Clark's devastating hit on McGahee captures spirit of brute-force rivals
Ryan Clark's shoulder-first blow was the seminal moment in a game full of big hits
Pittsburgh keeps on fighting, despite the taxing encounters with Baltimore
The Steelers can expect a more finesse game in their seventh Super Bowl
PITTSBURGH -- Sometimes a single play defines a game, a season, a team. Late in the fourth quarter of Sunday's brutal match to decide the AFC's Super Bowl representative, Steelers free safety Ryan Clark saw the Ravens line up in a formation that he had seen before. Just less than four minutes remained in the game and the Steelers had taken a 23-14 lead on Troy Polamalu's 40-yard interception return.
Now the Ravens, desperate, faced 2nd-and-6 on their own 27. Tight end Todd Heap broke the huddle and lined up just outside the right offensive tackle, with tailback Willis McGahee in the backfield. As rookie quarterback Joe Flacco called signals, Heap and McGahee traded positions. The light bulb went on inside Clark's black helmet. "The Chargers did that last week with Darren Sproles and completed a pass right up the middle. I was thinking they might try to throw it to McGahee.''
The game had been a contest of inefficiencies, of fierce opponents who know and dislike each other all too well and struggle to perform effectively. A contest -- like all of their games -- that would be decided by isolated bursts of performance and execution, peppered with violence at a level even higher than the NFL norm. As the play unfolded, Steelers linebacker Larry Foote watched from the sideline, off the field in a situational defensive switch. He watched McGahee loop out of the backfield into open space, and he watched Flacco deliver a touch pass on McGahee's fingertips.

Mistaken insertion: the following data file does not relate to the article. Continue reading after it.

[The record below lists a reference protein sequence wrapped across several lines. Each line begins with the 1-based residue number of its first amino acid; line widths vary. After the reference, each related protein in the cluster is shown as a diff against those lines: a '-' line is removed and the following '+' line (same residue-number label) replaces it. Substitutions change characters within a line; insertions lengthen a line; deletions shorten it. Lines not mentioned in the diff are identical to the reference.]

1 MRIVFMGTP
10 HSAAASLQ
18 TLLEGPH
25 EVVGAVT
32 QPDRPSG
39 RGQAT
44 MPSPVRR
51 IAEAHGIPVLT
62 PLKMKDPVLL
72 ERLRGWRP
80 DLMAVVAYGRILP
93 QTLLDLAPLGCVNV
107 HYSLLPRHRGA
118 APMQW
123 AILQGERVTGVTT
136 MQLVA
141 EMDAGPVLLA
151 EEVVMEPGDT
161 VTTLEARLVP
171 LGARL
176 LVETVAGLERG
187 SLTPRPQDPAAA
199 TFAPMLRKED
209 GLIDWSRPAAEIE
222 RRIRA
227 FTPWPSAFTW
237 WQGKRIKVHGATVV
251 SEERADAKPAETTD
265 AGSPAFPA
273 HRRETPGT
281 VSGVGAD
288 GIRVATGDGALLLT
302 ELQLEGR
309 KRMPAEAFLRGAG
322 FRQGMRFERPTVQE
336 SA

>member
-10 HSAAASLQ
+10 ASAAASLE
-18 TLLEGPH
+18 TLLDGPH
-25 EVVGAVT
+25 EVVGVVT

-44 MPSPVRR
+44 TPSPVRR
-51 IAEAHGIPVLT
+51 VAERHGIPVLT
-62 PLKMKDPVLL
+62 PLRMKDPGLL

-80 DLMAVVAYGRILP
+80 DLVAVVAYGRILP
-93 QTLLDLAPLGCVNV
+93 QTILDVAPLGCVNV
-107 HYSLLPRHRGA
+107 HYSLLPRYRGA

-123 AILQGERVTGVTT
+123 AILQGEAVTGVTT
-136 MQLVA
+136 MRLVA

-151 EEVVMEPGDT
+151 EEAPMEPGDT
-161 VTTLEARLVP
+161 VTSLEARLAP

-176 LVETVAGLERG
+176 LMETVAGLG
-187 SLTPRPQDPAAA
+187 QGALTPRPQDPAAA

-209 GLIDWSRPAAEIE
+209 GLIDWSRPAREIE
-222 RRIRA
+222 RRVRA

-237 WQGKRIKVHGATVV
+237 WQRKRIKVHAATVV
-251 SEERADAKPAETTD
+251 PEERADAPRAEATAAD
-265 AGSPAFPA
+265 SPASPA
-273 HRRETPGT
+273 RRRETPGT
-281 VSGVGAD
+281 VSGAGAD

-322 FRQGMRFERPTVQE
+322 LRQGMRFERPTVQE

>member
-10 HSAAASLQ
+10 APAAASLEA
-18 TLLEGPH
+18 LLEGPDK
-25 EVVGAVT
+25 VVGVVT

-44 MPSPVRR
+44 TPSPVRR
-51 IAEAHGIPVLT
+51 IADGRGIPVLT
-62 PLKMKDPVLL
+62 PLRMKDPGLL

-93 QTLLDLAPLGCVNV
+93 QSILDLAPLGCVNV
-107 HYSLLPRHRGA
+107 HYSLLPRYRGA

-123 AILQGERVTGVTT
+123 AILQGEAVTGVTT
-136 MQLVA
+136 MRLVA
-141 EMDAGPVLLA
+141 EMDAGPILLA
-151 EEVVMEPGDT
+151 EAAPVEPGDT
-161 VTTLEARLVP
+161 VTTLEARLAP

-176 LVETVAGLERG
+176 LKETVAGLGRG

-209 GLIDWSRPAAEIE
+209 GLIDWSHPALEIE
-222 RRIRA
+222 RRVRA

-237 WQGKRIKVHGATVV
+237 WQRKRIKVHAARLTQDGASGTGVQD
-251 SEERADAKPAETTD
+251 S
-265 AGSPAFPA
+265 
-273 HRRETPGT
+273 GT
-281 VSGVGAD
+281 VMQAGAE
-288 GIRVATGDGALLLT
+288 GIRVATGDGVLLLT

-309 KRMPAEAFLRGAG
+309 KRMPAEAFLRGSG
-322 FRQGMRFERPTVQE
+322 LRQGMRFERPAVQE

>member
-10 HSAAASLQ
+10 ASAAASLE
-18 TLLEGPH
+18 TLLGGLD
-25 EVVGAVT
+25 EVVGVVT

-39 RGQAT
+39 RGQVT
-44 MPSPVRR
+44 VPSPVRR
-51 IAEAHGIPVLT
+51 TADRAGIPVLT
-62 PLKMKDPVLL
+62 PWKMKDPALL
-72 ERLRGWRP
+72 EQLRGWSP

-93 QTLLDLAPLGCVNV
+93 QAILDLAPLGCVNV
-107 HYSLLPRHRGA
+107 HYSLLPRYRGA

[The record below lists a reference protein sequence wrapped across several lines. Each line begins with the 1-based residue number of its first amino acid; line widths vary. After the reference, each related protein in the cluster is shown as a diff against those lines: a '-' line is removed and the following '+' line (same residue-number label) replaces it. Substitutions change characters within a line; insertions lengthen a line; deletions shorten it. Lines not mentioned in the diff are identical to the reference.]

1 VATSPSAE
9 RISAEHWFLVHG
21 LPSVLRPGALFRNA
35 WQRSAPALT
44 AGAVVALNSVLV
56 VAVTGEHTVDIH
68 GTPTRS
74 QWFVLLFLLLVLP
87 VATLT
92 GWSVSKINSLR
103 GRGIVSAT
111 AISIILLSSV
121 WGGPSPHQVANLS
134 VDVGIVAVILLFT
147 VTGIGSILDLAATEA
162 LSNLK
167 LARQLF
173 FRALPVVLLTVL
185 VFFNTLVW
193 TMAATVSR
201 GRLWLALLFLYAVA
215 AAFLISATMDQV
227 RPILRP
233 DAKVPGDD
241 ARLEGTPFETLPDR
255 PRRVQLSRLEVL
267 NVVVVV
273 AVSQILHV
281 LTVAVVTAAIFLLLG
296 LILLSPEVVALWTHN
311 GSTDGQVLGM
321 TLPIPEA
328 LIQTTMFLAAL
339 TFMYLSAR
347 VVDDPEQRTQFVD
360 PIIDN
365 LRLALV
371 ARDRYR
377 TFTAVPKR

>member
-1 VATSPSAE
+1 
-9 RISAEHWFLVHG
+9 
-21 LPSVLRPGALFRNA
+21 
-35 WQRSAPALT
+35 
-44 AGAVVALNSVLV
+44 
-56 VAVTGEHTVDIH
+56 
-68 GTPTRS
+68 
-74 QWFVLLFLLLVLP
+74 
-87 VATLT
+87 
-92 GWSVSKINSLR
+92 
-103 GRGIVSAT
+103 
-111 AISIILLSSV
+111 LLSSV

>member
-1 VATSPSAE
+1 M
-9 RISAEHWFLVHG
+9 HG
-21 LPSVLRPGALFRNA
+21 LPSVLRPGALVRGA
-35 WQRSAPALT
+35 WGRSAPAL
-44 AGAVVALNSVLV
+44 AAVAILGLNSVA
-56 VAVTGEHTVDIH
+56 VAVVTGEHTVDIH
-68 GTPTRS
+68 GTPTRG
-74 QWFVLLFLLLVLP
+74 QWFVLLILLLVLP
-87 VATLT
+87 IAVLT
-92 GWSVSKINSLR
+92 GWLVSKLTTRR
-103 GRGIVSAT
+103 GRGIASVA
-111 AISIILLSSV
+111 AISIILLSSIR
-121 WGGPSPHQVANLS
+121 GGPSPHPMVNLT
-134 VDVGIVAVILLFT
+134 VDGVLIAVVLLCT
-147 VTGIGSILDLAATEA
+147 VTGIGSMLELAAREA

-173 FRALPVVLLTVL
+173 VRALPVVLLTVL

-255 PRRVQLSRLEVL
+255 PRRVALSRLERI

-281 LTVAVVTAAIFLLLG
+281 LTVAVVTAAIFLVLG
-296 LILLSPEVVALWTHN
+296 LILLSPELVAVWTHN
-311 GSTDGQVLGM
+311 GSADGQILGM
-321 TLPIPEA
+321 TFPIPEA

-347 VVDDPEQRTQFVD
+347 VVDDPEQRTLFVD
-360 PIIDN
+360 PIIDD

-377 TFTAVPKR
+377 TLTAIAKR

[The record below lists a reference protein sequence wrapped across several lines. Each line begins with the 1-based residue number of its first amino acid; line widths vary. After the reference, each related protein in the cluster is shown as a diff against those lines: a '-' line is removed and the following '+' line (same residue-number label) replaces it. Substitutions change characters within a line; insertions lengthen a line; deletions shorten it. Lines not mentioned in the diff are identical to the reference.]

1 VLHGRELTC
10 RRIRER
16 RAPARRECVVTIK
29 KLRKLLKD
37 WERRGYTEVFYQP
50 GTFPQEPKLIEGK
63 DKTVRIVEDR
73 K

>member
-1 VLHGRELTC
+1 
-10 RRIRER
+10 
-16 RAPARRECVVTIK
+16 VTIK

"A dangerous play,'' Foote recalled after the game. "A lot of open field and lot of defensive players watching the ball.''
Clark was closest. At 5-foot-11, 205 pounds, Clark is a prototypical modern Cover Two free safety, a human missile whose frequent assignment is to launch himself from the hashmarks at receivers right after the ball contacts their hands, discouraging them from catching it the next time. He ran at McGahee and exploded with his right shoulder into the front and left side of McGahee's helmet, drilling him backward into the worn earth of Heinz Field. The ball dropped out and was recovered by Steelers linebacker Lawrence Timmons.
Clark fell backward, stunned. He was later told he had been knocked cold. (On the bench, doctors gave him three words to remember: Ball, Car, Maroon; he took pride in reciting them 40 minutes later in the locker room). Ten minutes after the hit, McGahee was driven from the field in a medical flatbed cart, with movement in his upper and lower extremities, but neck pain.
It can be misleading to reduce a championship football game to a single play, whether that play is a touchdown, a turnover or a concussive hit. Yet the Steelers and the Ravens have a rivalry that tests the bounds of normal analysis. Pittsburgh finished off its 23-14 win (Recap | Box) not long after McGahee was driven into the tunnels beneath the stands at Heinz, and they will play now in their seventh Super Bowl. But surely that game will be nothing like this one, or the previous two bloodbaths played this year against the Ravens.